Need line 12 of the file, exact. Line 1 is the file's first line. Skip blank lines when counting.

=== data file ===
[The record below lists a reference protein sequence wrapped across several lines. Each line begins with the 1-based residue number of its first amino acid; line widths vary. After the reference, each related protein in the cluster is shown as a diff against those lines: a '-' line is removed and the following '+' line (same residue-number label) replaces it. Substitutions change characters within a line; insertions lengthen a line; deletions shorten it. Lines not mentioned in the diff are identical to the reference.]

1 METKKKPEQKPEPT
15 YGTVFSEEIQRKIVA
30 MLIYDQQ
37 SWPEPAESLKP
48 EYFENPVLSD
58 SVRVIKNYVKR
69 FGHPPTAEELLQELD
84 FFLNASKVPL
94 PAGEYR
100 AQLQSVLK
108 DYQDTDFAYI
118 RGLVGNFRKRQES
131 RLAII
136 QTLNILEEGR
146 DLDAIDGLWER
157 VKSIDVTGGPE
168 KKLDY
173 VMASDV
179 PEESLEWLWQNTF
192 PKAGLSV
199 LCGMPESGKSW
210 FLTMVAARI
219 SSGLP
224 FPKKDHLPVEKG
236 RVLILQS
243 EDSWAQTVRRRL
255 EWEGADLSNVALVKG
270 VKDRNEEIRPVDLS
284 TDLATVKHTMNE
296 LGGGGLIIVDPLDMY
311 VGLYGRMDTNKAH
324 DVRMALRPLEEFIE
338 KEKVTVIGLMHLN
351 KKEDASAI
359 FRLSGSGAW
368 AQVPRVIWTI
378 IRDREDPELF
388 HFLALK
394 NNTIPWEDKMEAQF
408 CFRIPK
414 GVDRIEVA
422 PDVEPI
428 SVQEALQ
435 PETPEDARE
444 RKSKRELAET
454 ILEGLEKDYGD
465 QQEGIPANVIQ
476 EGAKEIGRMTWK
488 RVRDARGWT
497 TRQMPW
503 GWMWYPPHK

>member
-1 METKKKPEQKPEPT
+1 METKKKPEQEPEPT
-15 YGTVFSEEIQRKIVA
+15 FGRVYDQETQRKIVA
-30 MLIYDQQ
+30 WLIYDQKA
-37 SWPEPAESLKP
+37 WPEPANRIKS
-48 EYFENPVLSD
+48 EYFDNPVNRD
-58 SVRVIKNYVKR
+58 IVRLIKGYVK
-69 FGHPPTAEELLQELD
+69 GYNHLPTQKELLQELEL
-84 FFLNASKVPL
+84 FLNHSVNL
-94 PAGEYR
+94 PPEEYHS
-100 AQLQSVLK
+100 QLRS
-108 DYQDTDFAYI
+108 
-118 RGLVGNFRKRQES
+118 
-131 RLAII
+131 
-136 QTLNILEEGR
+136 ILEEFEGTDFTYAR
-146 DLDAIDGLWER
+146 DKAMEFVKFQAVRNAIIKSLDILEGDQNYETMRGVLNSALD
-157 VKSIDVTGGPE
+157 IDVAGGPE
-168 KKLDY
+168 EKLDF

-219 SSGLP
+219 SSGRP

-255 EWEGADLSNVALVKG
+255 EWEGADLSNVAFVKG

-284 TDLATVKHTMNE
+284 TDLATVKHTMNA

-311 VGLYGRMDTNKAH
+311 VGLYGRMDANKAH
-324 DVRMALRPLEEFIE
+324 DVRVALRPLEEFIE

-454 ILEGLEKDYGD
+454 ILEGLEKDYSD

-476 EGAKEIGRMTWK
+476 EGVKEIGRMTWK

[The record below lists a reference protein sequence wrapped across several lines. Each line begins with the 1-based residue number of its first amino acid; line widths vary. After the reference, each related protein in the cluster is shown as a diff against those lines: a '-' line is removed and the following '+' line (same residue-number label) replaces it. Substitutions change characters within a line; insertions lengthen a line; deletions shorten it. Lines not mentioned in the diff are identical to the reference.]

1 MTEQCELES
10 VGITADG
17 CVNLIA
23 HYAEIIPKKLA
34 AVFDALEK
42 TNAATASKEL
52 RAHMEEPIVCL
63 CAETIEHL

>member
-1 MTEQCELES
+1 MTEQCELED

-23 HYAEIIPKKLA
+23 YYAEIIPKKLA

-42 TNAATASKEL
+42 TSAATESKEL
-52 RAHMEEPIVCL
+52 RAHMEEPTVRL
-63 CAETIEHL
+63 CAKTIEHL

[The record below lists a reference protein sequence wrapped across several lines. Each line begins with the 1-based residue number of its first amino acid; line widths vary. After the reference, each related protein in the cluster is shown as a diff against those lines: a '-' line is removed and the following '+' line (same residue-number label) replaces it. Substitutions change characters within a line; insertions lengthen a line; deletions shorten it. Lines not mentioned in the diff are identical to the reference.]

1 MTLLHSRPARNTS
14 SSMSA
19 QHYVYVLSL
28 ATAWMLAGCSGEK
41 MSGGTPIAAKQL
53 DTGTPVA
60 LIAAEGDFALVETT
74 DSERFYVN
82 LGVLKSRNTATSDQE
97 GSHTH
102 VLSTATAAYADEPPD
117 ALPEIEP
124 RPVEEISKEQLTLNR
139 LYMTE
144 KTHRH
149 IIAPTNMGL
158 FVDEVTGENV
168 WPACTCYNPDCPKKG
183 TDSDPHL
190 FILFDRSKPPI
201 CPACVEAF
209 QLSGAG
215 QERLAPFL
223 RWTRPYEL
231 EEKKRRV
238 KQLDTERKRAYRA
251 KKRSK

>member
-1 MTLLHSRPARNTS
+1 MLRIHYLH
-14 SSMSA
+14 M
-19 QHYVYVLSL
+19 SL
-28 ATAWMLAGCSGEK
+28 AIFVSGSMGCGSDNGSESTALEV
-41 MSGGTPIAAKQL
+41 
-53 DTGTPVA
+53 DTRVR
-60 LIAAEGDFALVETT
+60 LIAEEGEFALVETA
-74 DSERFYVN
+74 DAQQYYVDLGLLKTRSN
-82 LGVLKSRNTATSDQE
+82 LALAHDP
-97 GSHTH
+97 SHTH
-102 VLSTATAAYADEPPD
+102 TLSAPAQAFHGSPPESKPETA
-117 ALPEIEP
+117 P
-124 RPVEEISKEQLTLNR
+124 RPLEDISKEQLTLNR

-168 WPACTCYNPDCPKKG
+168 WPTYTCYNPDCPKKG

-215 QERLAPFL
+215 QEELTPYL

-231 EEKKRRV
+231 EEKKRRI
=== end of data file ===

108 DYQDTDFAYI